How bad is the budget crisis in Texas? Ask the Republicans who run the state, and they’ll tell you it’s in the eye of the beholder.
The way they see it, the $8 billion drop in state revenue can be offset with some belt-tightening. The $7 billion loss in federal stimulus funding? Well, that was expected. And as for the roughly $12 billion more that state agencies say they need to avoid cutting services — Republicans say they just won’t get it.
Voila, the $27 billion shortfall is gone.
“There’s no shortage of commentators saying that we’re on the verge of budgetary Armageddon,” Republican Gov. Rick Perry recently told reporters. “The fact of the matter is that’s just not true.”
Texas is not alone in facing tough choices. Illinois raised its state income tax by 66 percent, and in California and Georgia, governors and legislators have considered raising them by as much as 75 percent. Texas lawmakers have promised not to raise taxes and are cutting deep into state services, including education and health care.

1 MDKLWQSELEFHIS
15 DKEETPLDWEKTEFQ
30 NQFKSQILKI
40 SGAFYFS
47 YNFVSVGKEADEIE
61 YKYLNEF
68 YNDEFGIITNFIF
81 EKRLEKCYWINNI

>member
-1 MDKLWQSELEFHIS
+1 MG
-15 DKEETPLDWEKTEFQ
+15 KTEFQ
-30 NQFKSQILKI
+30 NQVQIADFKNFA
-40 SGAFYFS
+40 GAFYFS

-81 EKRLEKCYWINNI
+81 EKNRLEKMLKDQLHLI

Lt. Gov. David Dewhurst, who presides over the state Senate and decides which legislation gets voted on, spent a lunch with the Capitol press corps trying to convince them they’ve got the story wrong.
“There is not a $27 billion deficit, and I don’t think there is even a $15 billion deficit,” Dewhurst said.
Rick Perry just spent the last year and a half assuring us that Texas was in super-duper shape. He’s not going to suddenly turn around and start saying “well, actually, we’ve got this ginormous budget deficit that I’m largely responsible for and that I’ve refused to talk about”. His goal here is simply to get the newsies to stop using the “d” word and to make it seem like this is just another session and just another budget, with nothing unusual – like, say, massive cuts to public education – about to happen. What else is he going to say?
By the way, if you accept Perry’s logic that we have X amount to spend, so we spend X regardless of what we spent before or what some people say we need, then if in two years’ time we have, say, 25% more than X to spend, we ought to spend exactly that much, too. I’ll bet you $27 billion that regardless of what happens this session, that will not be the approach Perry takes in 2013.